• Distributors that offer alcoholic beverages
• Bars, pubs, and taverns
• Commercial property
Over intoxication can lead to poor judgments and accidents, which sometimes involve personal injury or property damage. In Vermont, if an establishment is found responsible for enabling a customer to become so drunk that they cause injury or damage, the establishment might be held financially responsible for the incident and sued. Liquor liability insurance helps protect businesses from this potential risk.
Liquor liability insurance is a narrowly defined form of commercial liability insurance. It helps protect businesses that sell alcohol from liability lawsuits arising from alcohol-related incidents that their customers are involved in. Policies generally cover both property damage and personal injury claims, and they normally help pay both legal defense fees and settlement amounts of covered lawsuits.
Businesses that sell alcohol directly to consumers ought to check customers’ IDs regardless of how robust a business’ liquor liability coverage is. Not only is it illegal to sell alcohol to minors, but doing so can negate all liquor liability protections that a policy provides. Many policies have clauses that clearly state their protections will be voided if alcohol is sold to someone who’s underage. Checking IDs is an efficient way to ensure all customers are of legal age to drink before selling them an adult beverage.
Most businesses that are involved in the making, distribution or sale of alcohol in Vermont should have liquor liability coverages. This includes:
Even hosts of large events where alcohol will be served, such as someone who will have a wedding or graduation party at home, may want to purchase a liquor liability policy, as they may be held liable for the actions of drunk guests. (If hosts have a personal liability or umbrella policy that offers coverage for alcohol served at private events, obtaining additional protection through a liquor liability policy may not be necessary.)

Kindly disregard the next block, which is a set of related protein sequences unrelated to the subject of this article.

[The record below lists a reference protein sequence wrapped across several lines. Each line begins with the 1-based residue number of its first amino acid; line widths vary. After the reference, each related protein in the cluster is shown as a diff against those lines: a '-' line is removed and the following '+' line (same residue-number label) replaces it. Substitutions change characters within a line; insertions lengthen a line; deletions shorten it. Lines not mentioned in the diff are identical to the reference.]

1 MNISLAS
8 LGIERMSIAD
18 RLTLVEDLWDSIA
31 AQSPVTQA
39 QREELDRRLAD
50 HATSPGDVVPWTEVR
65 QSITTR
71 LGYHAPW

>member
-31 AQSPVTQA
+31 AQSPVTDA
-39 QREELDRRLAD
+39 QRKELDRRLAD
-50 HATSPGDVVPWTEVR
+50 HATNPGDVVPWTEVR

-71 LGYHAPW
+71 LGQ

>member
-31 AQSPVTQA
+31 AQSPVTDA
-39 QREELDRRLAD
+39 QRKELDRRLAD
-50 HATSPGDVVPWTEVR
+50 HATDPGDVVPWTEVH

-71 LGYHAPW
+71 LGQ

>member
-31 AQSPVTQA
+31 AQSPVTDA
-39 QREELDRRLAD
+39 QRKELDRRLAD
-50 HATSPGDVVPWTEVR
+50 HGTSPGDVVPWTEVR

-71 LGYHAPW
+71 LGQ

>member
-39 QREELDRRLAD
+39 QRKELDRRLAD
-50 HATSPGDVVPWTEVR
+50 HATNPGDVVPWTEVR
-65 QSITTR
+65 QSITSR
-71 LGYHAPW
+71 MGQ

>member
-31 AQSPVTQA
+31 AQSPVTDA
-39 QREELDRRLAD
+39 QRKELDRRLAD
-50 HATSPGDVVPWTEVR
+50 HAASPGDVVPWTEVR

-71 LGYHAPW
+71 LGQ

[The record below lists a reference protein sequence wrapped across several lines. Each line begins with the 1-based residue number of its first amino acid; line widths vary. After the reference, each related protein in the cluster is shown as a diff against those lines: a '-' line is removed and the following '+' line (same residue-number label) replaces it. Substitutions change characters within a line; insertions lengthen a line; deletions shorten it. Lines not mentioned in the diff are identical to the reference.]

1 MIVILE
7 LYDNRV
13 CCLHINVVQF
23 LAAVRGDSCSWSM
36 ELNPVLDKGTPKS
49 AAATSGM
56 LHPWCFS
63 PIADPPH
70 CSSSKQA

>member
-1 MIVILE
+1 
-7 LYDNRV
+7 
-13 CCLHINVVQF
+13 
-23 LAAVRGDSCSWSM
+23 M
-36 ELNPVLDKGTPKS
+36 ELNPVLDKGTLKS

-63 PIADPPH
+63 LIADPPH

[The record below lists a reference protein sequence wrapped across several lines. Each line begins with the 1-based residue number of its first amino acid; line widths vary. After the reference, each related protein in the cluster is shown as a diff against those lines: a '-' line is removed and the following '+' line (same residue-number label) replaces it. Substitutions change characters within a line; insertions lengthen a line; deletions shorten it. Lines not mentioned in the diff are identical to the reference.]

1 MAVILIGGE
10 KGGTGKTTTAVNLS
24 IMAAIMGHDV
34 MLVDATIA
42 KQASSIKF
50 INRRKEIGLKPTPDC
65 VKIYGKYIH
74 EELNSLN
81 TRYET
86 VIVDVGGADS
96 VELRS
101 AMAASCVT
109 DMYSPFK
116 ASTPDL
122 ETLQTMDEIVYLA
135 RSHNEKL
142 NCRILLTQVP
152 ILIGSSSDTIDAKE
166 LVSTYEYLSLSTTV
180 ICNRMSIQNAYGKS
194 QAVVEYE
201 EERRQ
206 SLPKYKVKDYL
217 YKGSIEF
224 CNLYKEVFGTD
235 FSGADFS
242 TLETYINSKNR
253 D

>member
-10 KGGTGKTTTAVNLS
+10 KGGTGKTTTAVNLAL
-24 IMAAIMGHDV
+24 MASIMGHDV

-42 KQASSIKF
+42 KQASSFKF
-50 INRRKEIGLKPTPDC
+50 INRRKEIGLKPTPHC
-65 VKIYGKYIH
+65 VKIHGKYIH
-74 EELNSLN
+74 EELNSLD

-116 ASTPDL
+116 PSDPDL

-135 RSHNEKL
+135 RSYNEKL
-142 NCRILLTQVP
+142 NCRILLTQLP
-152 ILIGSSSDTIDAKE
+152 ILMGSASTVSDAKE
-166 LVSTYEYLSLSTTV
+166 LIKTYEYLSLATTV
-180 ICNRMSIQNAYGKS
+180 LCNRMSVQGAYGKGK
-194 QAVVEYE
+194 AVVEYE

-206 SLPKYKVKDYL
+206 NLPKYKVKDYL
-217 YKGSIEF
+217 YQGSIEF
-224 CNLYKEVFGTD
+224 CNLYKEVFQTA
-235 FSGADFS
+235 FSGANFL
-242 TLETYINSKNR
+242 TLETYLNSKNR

The reason why businesses that sell alcohol typically should have a liquor liability coverage is simple: They may be held financially responsible for injuries or damage that an intoxicated customer causes or suffers. In many cases, an intoxicated individual is held responsible for their actions -- but the business that enabled them to become drunk often is targeted as well.
Even if a business is found innocent of any wrongdoing and, therefore, isn’t ordered to pay a settlement, defending a company in court can be expensive. A single lawsuit could bankrupt a business if it didn’t have an insurance policy to help cover legal expenses.
Liquor liability insurance policies are sometimes available through commercial package policies and business owners policies, and they sometimes have to be purchased as separate, stand-alone policies. For help checking these options, businesses in Vermont can contact an independent insurance agent who specializes in business insurance. A commercial insurance agent will be able to help a business request quotes and compare different policies' coverages so that businesses can choose the one that provides the best protection for them.